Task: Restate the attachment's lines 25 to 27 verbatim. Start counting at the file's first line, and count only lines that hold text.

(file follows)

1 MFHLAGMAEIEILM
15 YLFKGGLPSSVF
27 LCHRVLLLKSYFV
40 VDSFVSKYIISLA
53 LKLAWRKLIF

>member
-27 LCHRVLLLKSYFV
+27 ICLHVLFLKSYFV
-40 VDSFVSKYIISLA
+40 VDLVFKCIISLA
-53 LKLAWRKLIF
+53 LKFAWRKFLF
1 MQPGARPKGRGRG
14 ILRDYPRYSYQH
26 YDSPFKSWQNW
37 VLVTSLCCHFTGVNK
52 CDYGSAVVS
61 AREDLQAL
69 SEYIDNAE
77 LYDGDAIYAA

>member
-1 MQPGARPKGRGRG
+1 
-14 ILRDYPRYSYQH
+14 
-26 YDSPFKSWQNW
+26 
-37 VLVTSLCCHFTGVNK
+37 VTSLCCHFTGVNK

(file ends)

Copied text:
+14 
-26 YDSPFKSWQNW
+26 